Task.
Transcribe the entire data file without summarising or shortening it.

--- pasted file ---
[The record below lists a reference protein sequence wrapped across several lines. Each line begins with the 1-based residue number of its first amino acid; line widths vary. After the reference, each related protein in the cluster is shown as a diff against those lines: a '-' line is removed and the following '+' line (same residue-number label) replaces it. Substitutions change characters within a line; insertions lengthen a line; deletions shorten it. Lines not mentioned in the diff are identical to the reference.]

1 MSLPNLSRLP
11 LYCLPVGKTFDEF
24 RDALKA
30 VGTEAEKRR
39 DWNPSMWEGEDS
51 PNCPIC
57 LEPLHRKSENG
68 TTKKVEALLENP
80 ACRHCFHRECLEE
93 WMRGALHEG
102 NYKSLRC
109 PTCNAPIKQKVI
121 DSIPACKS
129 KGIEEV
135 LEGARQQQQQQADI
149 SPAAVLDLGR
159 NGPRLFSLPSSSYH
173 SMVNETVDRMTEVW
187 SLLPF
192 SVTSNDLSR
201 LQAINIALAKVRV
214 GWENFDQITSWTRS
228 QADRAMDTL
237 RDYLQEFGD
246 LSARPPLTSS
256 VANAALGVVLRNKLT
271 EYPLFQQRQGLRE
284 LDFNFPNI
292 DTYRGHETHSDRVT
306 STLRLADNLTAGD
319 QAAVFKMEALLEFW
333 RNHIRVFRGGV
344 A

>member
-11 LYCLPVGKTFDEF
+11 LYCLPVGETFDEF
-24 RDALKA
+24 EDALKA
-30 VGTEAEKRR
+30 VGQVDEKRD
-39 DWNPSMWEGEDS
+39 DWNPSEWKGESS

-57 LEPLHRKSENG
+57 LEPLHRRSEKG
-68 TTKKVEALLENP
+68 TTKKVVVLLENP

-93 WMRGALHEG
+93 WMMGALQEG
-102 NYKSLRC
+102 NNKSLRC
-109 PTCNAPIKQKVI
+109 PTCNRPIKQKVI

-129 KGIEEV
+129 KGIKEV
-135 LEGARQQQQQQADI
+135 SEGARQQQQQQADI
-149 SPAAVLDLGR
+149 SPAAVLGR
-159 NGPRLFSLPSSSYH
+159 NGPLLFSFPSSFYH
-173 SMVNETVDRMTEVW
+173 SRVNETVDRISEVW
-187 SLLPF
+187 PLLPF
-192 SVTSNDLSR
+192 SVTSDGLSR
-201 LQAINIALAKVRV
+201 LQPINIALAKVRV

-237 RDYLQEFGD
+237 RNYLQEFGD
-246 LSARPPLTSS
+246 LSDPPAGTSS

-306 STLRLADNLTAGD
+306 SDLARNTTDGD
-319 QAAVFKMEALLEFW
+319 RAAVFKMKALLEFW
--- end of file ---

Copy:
[The record below lists a reference protein sequence wrapped across several lines. Each line begins with the 1-based residue number of its first amino acid; line widths vary. After the reference, each related protein in the cluster is shown as a diff against those lines: a '-' line is removed and the following '+' line (same residue-number label) replaces it. Substitutions change characters within a line; insertions lengthen a line; deletions shorten it. Lines not mentioned in the diff are identical to the reference.]

1 MSLPNLSRLP
11 LYCLPVGKTFDEF
24 RDALKA
30 VGTEAEKRR
39 DWNPSMWEGEDS
51 PNCPIC
57 LEPLHRKSENG
68 TTKKVEALLENP
80 ACRHCFHRECLEE
93 WMRGALHEG
102 NYKSLRC
109 PTCNAPIKQKVI
121 DSIPACKS
129 KGIEEV
135 LEGARQQQQQQADI
149 SPAAVLDLGR
159 NGPRLFSLPSSSYH
173 SMVNETVDRMTEVW
187 SLLPF
192 SVTSNDLSR
201 LQAINIALAKVRV
214 GWENFDQITSWTRS
228 QADRAMDTL
237 RDYLQEFGD
246 LSARPPLTSS
256 VANAALGVVLRNKLT
271 EYPLFQQRQGLRE
284 LDFNFPNI
292 DTYRGHETHSDRVT
306 STLRLADNLTAGD
319 QAAVFKMEALLEFW
333 RNHIRVFRGGV
344 A

>member
-11 LYCLPVGKTFDEF
+11 LYCLPVGETFDEF
-24 RDALKA
+24 EDALKA
-30 VGTEAEKRR
+30 VGQVDEKRD
-39 DWNPSMWEGEDS
+39 DWNPSEWKGESS

-57 LEPLHRKSENG
+57 LEPLHRRSEKG
-68 TTKKVEALLENP
+68 TTKKVVVLLENP

-93 WMRGALHEG
+93 WMMGALQEG
-102 NYKSLRC
+102 NNKSLRC
-109 PTCNAPIKQKVI
+109 PTCNRPIKQKVI

-129 KGIEEV
+129 KGIKEV
-135 LEGARQQQQQQADI
+135 SEGARQQQQQQADI
-149 SPAAVLDLGR
+149 SPAAVLGR
-159 NGPRLFSLPSSSYH
+159 NGPLLFSFPSSFYH
-173 SMVNETVDRMTEVW
+173 SRVNETVDRISEVW
-187 SLLPF
+187 PLLPF
-192 SVTSNDLSR
+192 SVTSDGLSR
-201 LQAINIALAKVRV
+201 LQPINIALAKVRV

-237 RDYLQEFGD
+237 RNYLQEFGD
-246 LSARPPLTSS
+246 LSDPPAGTSS

-306 STLRLADNLTAGD
+306 SDLARNTTDGD
-319 QAAVFKMEALLEFW
+319 RAAVFKMKALLEFW